by Kirby Lindsay
This column originally appeared in The Seattle Press on September 22, 1999
Jim Daly, a dear, life-long friend who passed away recently, was central to Fremont. As I tried to envision writing about him, there was too much to say. Instead I would like to share one story.
Seven years ago I desperately needed a job. My Mother gave me the Fremont Chamber of Commerce newsletter ad for an ‘Executive’ Secretary. The notice said to call Jim Daly for an interview.
I somberly approached this meeting. Jim had known me as a kid. I wanted him to take me seriously now. I had every reason to believe he would only hire the very best applicant to work for the Chamber, an organization he helped start.
When I arrived in his office, he was as friendly as ever. His office companion, Ginger, sniffed my feet and demanded her rightful attention. I let her sniff my hand and scratched behind her ears. I sat stiffly in the seat across from Jim and handed over my resume. Jim glanced at it, to see what it was, then sat back in his chair and said, “Did I ever tell you about the time my Father sued your Grandfather?”
I collapsed. “Uh, no, I don’t think so.”
“You haven’t heard this?” Jim said, settling himself back in his seat as he warmed to his story.
He told me about the time in the late ‘30’s, when my Grandfather, J.R. Burke, landed a huge job for his company, Burke Millwork. He was to build all the cabinets for the Physics building at the University of Washington. In the Applied Physics lab, the surfaces would have to be carefully finished so J.R. hired the best in the business. Walter Daly, Jim’s Dad and owner of Daly’s Inc., was expert at wood finishing and submitted a bid for the job.
The work was finished and the University was satisfied. The counters were perfect and Burke paid Daly the amount they’d agreed to. And Daly demanded more.
Daly insisted the work had cost more than the original amount, and though he’d cashed the check, he insisted on another. Daly, by Jim’s own account, was a consummate ‘entrepreneur’. He was known to do anything to make a buck. Burke, as even I will admit, could be known to be tough, and stubborn. If that is what the bid said, that is what he paid. Period.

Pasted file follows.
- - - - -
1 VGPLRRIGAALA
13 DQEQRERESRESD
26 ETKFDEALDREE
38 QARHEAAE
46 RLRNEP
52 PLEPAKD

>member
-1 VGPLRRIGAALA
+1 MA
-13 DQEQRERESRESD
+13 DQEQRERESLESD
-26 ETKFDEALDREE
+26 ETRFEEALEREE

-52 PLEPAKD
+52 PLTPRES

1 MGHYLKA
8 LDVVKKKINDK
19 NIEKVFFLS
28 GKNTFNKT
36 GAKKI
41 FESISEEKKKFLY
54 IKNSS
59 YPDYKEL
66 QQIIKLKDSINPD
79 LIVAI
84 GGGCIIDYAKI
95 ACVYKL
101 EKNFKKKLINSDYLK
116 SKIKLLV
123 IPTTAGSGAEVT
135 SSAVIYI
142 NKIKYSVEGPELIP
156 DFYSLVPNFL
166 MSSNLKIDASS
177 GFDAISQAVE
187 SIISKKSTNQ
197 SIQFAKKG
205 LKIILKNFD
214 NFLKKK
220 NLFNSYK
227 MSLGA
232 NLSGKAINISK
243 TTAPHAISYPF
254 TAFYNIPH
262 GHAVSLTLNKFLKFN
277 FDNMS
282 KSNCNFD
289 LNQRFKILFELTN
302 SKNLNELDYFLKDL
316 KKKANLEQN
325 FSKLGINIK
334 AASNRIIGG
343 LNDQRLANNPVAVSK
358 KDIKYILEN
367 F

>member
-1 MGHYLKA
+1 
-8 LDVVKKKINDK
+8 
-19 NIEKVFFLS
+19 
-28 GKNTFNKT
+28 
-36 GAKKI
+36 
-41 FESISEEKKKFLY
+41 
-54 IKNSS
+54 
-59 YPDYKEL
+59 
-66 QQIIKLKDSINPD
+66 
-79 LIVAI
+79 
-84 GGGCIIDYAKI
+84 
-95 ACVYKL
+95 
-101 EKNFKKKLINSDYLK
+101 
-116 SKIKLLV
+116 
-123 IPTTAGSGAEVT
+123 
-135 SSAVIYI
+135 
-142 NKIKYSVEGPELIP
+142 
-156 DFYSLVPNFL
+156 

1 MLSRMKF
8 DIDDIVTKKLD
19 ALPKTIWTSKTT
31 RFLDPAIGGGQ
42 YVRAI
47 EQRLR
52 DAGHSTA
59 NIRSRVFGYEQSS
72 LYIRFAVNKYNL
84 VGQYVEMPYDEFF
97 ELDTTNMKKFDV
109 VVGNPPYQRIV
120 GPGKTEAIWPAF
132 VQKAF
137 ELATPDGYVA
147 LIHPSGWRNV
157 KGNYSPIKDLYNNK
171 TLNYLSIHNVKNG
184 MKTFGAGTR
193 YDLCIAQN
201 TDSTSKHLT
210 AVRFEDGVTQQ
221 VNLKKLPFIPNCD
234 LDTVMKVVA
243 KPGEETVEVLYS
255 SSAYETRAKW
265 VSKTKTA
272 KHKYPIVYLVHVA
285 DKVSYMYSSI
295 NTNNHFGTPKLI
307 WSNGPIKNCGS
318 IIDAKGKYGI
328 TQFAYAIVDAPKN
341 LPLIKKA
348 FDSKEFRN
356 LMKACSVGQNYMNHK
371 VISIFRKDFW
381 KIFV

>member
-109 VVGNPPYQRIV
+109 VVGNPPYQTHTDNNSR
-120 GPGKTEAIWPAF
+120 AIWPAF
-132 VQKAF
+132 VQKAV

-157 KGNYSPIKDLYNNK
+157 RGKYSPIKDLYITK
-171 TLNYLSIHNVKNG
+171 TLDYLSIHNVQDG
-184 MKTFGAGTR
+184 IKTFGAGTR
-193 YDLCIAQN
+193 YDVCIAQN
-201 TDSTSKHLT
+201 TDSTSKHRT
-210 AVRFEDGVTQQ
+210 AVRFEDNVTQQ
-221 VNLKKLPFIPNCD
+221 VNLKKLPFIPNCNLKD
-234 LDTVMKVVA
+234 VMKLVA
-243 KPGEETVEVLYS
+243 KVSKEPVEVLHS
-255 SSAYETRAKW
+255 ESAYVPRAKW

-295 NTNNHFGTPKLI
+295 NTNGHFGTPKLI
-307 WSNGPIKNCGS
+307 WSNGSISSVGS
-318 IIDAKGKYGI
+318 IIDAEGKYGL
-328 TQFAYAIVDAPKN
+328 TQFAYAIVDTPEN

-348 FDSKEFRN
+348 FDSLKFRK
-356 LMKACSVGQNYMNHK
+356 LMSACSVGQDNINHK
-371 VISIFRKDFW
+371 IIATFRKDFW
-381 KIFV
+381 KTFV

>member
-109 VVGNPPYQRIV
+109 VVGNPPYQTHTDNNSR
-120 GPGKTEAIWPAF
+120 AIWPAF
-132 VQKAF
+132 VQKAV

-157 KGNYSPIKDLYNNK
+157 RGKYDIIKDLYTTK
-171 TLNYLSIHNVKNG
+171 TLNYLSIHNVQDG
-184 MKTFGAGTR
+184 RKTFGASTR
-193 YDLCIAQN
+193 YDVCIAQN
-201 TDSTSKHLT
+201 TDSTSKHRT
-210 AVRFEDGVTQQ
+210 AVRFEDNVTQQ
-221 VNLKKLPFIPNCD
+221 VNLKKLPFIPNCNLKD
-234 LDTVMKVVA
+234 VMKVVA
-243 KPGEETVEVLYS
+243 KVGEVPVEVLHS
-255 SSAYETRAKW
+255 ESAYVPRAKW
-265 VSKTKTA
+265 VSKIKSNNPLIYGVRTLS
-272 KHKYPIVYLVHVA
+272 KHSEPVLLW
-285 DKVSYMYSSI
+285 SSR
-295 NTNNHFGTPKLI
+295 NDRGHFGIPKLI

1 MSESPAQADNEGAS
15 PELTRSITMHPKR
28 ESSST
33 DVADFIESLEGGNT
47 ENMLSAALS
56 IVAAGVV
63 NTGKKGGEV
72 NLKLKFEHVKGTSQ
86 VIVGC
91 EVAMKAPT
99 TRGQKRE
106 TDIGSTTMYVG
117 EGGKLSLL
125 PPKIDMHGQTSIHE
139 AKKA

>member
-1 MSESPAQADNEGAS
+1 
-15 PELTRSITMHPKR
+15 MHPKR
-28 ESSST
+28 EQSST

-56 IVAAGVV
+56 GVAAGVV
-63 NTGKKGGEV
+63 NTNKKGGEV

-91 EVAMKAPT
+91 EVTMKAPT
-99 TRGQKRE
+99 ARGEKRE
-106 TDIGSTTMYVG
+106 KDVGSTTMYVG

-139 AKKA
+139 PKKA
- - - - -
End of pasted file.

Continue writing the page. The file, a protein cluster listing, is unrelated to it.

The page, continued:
They went to court. Daly’s Inc. versus Burke Millwork Co. began with Walter Daly on the stand, explaining to a sympathetic Judge exactly how incredibly difficult it was to finish these particular counters, in a Physics lab, to the exacting specifications of the meticulous scientists. “Why,” Daly waxed eloquent, “to do the job right you had to smooth gold dust over the whole thing.”
The Judge was nodding and Burke’s lawyer was looking nervous. J.R. was watching all of this with uncharacteristic calmness. A lunch break was called and, afterward, Burke’s lawyer was allowed to cross-examine Daly. J.R. handed his lawyer a small brown bag.
The lawyer had Daly repeat the steps required to finish a wood surface and, when Daly got to the part about the gold dust, the lawyer stopped him. “Why would you use Gold Dust?” the lawyer asked. “Why not one of the other, better known products, like Dutch Cleanser, or Bon Ami, or Ajax?” The lawyer then pulled a can of Gold Dust cleanser from the paper bag for the Judge to examine. The Judge ruled in favor of Burke Millwork.
Jim laughed at the conclusion of his story.
I stared, imaging the sins of the grandfather heaped on the granddaughter. “I hope you don’t bear us any ill will.” I said.
“Oh, no.” Jim said, still chuckling. After the court case was settled, Burke Millwork still went to Daly’s for their wood finishing supplies and paint. After all, Daly’s is the best and Burke would never settle for less. As younger generations succeed their elders, both companies changed and Jim Daly and Suzie Burke took over. They quickly became allies in their combined efforts to see Fremont flourish.
“About the job?” I finally asked.
“The what?” Jim asked in return, sitting up a bit more.
“The job, working for the Chamber?”
“Oh, if you want it, the job is yours.” He said, without even a glance at my resume. “I’ve interviewed a few people but you’re definitely the most qualified.”
“How do you know?” I asked, surprised it could be this easy.
“I’ve known you long enough to know you can do it.” He tilted back in his chair again, “Did I ever tell you about my Army days?”
I reached down to pet Ginger and settled in to listen.
©2010 Kirby Lindsay. This column is protected by intellectual property laws, including U.S. copyright laws. Reproduction, adaptation or distribution without permission is prohibited.